The UK’s new-car market declined by 4.1% in April (compared with April 2018), according to figures released by the Society of Motor Manufacturers and Traders (SMMT).
The month saw 161,064 units registered; this was the second-lowest April figure since 2012, but it followed a double-digit increase in April 2018.
Registrations by private motorists were down 10.3%, after a rise of more than 26% in April 2018.
That said, fleet demand grew by 2.9%, with businesses registering 2,498 more cars than in April 2018.
Declines were recorded across most vehicle segments, with registrations of popular supermini and small family cars falling most significantly — down 14.1% and 10.6% respectively.
The demand for lower-volume luxury saloons and sports cars rose, while the dual-purpose segment also grew — by 18.4% to 40,580 units.
These vehicles are now the third-most popular body type, with registrations tripling since 2012.
Diesel registrations fell again, but the pace of decline slowed significantly, with numbers down 9.4% compared with April 2018; petrol registrations also dropped (by 3.0%).
Overall, alternatively fuelled vehicle (AFV) registrations grew by 12.7%, to 10,254. Petrol electric hybrids remained the most popular choice, up 31.1% to 6,810 units.
Battery electric cars also recorded a strong increase, from 929 to 1,517 units, which still only represents 0.9% of the market.
However, zero-emission-capable plug-in hybrids experienced a significant decline, down 34.4% in April (and 20.4% in the first four months of 2019).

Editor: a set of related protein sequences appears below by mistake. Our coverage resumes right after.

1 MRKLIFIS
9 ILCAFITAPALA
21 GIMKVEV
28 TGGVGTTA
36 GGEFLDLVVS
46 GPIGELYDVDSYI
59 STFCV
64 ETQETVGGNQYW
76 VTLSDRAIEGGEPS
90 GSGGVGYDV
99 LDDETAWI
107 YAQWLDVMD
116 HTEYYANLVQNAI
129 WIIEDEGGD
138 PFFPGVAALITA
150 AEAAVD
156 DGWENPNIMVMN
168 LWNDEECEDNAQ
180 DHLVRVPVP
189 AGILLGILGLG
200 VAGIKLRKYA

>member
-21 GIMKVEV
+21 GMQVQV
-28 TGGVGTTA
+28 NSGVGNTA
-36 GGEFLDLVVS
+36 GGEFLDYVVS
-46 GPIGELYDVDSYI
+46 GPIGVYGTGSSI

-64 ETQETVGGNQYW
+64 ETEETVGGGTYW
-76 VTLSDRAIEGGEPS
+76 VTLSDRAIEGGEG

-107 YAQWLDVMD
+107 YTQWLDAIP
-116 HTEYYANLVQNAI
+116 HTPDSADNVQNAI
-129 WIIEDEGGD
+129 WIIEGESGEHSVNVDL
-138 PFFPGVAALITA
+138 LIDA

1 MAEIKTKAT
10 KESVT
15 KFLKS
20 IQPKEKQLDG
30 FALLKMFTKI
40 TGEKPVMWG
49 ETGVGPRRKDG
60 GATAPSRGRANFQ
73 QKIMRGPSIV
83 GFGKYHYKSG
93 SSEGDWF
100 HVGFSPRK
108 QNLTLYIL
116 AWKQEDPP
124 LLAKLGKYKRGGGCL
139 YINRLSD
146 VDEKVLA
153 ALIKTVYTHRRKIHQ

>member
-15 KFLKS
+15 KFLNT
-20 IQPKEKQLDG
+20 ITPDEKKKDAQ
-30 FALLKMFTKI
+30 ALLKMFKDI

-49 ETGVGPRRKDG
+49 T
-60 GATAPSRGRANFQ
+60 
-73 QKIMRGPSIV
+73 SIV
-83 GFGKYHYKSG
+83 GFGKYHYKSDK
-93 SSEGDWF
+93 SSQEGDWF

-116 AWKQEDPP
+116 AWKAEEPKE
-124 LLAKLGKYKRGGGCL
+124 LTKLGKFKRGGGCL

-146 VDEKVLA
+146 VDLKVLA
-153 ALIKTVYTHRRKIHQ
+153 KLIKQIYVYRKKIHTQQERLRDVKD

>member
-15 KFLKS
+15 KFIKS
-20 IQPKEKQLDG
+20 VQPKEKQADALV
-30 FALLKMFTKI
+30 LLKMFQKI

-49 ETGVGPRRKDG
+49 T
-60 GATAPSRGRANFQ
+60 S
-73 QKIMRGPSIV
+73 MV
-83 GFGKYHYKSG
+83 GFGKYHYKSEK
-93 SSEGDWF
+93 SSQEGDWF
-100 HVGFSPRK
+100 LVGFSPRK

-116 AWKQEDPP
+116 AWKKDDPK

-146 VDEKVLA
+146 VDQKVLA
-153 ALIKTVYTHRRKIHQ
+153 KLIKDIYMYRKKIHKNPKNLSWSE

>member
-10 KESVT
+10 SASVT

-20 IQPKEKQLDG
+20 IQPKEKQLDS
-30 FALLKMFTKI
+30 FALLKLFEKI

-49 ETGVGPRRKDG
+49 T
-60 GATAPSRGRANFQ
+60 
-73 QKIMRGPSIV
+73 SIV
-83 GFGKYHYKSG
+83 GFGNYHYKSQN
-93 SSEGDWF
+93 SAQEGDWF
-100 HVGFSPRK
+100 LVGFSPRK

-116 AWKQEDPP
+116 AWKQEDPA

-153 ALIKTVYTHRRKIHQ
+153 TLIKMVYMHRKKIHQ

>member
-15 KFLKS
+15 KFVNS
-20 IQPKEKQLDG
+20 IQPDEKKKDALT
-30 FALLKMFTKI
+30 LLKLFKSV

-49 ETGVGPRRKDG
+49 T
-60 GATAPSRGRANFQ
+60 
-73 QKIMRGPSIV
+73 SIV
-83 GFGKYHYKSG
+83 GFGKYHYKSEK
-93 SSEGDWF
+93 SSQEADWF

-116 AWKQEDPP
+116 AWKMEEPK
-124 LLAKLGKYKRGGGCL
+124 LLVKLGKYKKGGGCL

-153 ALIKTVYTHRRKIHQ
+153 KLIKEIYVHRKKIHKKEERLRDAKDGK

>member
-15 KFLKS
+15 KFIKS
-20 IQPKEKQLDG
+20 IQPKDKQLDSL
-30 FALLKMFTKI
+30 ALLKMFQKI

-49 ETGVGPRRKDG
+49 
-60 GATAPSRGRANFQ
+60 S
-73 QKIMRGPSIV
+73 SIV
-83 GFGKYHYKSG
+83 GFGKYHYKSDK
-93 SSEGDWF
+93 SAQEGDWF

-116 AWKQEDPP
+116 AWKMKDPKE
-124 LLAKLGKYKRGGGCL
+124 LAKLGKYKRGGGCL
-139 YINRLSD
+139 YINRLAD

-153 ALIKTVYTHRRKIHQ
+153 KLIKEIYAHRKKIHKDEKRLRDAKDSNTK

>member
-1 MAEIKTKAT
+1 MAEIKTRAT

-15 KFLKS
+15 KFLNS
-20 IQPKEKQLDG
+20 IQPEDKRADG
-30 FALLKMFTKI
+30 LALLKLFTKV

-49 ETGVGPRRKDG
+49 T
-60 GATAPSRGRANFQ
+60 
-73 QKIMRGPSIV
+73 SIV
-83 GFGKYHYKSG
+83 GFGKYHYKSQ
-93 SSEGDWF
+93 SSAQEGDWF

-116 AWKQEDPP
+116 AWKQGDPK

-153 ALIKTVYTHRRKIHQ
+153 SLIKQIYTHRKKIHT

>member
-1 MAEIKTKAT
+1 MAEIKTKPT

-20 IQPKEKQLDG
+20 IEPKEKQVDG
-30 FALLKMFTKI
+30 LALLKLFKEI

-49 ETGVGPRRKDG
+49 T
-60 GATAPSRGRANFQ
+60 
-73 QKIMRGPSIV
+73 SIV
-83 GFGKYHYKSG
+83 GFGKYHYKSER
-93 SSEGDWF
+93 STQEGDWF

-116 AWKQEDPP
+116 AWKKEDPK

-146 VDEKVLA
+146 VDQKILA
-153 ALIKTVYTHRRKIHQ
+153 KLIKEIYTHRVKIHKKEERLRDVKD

The SMMT (www.smmt.co.uk
) says this is evidence of the consequences of prematurely removing upfront purchase incentives, before the market is ready.
Mike Hawes, SMMT chief executive, said: “While it is great to see buyers respond to the growing range of pure electric cars on offer, they still only represent a tiny fraction of the market and are just one of a number of technologies that will help us on the road to zero tailpipe emissions.
"Industry is working hard to deliver on this shared ambition, providing ever cleaner cars to suit every need. We need policies that help to get the cleanest vehicles on the road more quickly.
“This includes investment in infrastructure and long-term incentives to make new technologies as affordable as possible.”
In contrast, the demand for new light commercial vehicles (LCVs) grew in April, up 4.7%, according to the latest figures released by the SMMT, with 24,604 vans and pick-ups registered in the month, thanks to new models and “compelling market incentives” continuing the strong growth seen in Q1.